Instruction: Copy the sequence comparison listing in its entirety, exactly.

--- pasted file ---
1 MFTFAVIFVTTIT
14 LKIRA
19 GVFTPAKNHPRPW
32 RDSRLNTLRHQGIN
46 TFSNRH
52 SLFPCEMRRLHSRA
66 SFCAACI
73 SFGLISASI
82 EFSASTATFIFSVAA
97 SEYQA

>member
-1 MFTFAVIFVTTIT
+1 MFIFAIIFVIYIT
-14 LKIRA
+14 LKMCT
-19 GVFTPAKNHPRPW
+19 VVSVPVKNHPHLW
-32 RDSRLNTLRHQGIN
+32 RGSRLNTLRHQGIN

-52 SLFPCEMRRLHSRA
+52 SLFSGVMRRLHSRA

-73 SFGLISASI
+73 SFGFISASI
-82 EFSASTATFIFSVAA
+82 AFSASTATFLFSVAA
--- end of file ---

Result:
1 MFTFAVIFVTTIT
14 LKIRA
19 GVFTPAKNHPRPW
32 RDSRLNTLRHQGIN
46 TFSNRH
52 SLFPCEMRRLHSRA
66 SFCAACI
73 SFGLISASI
82 EFSASTATFIFSVAA
97 SEYQA

>member
-1 MFTFAVIFVTTIT
+1 MFIFAIIFVIYIT
-14 LKIRA
+14 LKMCT
-19 GVFTPAKNHPRPW
+19 VVSVPVKNHPHLW
-32 RDSRLNTLRHQGIN
+32 RGSRLNTLRHQGIN

-52 SLFPCEMRRLHSRA
+52 SLFSGVMRRLHSRA

-73 SFGLISASI
+73 SFGFISASI
-82 EFSASTATFIFSVAA
+82 AFSASTATFLFSVAA